UK Ministry of Defence Document Lists Cold Fusion as 'Credible Strategic Shock'

I was over on the H-Cat forum and found a discussion about a document published by the British Ministry of Defence titled “Global Strategic Trends out to 2040”. The publication was last updated on October 17, 2013, and is an attempt to provide forecasting and guidance about the development of world conditions, and especially about influences that could lead to disruption and destabilization.

Being a document involved in predictions there is a lot of hedging involved; the document talks about certainties, probabilities and possibilities when it comes to the likelihood of certain things coming to pass, so it should be read carefully.

One section of the document (found on page 91) deals with what are termed ‘Strategic Shocks’, defined as “high impact events that have the potential to rapidly alter the strategic context.” Some examples provided as strategic shocks that have significantly altered the strategic environment and have had a sea-changing influence on the course of history are the collapse of the Berlin Wall, the 9/11 terror attacks, and the 2008-9 financial crisis.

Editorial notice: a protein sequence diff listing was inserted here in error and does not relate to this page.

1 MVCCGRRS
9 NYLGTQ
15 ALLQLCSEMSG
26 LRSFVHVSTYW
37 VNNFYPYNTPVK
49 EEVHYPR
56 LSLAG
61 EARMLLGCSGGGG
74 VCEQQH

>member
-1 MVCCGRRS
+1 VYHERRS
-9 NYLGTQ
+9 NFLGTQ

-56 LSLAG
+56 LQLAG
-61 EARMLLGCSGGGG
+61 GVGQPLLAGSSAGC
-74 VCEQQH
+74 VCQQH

Strategic shocks are by nature unpredictable, but the document gives some examples of some ‘credible’ occurrences that could dramatically shake things up — such as a cure for aging, collapse of a pivotal nation, or a breakdown in global communications systems.

Another one is listed as ‘New Energy Source’:

“A novel, efficient form of energy generation could be developed that rapidly lowers demand for hydrocarbons. For example, the development of commercially available cold fusion reactors could result in the rapid economic marginalisation of oil-rich states. This loss of status and income in undiversified economies could lead to state-failure and provide opportunities for extremist groups to rise in influence.” (emphasis added)”

It’s interesting to me that cold fusion technology is the only example given here of a radical new energy source — possibly an indication that there are analysts at the UK MOD monitoring what’s going on in the LENR field.

Certainly the potential for disruption from the development of commercial level LENR is huge — as we have discussed here many times. That defense and military planners are looking at it should not be surprising; I think it’s a sign that there is recognition that is a possibility the technology has the potential to have a widespread disruptive influence. The potential for positive change coming from LENR, in my opinion, is huge, but there will certainly be major challenges involved in dealing with the upheaval that this new energy source could bring.

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